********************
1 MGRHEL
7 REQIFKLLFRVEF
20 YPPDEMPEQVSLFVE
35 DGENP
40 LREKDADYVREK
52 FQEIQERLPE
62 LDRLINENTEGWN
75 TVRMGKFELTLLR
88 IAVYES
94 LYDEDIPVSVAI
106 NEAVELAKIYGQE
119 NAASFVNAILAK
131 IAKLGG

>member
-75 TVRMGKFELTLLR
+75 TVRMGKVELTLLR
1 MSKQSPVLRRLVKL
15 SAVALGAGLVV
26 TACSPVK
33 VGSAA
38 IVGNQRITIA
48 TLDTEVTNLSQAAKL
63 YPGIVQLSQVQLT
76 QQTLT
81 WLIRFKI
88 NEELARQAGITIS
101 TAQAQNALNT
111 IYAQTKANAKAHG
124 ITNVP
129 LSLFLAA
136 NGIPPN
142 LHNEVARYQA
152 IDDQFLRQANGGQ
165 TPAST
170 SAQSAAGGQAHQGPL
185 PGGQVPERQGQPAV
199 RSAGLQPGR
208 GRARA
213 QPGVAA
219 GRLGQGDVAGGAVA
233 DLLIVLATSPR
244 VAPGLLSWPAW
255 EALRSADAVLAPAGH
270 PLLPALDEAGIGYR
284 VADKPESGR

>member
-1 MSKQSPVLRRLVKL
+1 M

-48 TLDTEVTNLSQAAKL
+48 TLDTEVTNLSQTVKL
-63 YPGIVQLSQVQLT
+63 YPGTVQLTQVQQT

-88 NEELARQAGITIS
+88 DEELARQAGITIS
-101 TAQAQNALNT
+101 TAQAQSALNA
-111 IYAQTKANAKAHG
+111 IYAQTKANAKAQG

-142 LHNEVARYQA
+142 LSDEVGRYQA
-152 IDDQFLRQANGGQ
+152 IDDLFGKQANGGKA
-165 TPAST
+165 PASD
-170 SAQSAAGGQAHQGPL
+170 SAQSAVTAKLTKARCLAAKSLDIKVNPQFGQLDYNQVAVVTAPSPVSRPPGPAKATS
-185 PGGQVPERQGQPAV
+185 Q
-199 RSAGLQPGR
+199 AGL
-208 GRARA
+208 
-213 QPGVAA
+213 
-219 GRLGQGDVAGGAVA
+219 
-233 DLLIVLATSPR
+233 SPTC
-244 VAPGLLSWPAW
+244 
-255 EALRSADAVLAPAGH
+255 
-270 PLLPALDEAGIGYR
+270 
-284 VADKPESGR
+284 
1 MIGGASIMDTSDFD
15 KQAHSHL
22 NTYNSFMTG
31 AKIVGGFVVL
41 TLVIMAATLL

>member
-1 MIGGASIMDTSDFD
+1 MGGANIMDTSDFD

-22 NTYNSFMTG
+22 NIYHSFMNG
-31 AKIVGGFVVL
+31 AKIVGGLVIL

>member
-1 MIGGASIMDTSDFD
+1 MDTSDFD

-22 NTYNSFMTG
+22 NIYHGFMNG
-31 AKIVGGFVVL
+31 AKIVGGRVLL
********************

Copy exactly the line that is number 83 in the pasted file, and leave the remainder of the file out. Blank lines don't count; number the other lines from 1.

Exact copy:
-270 PLLPALDEAGIGYR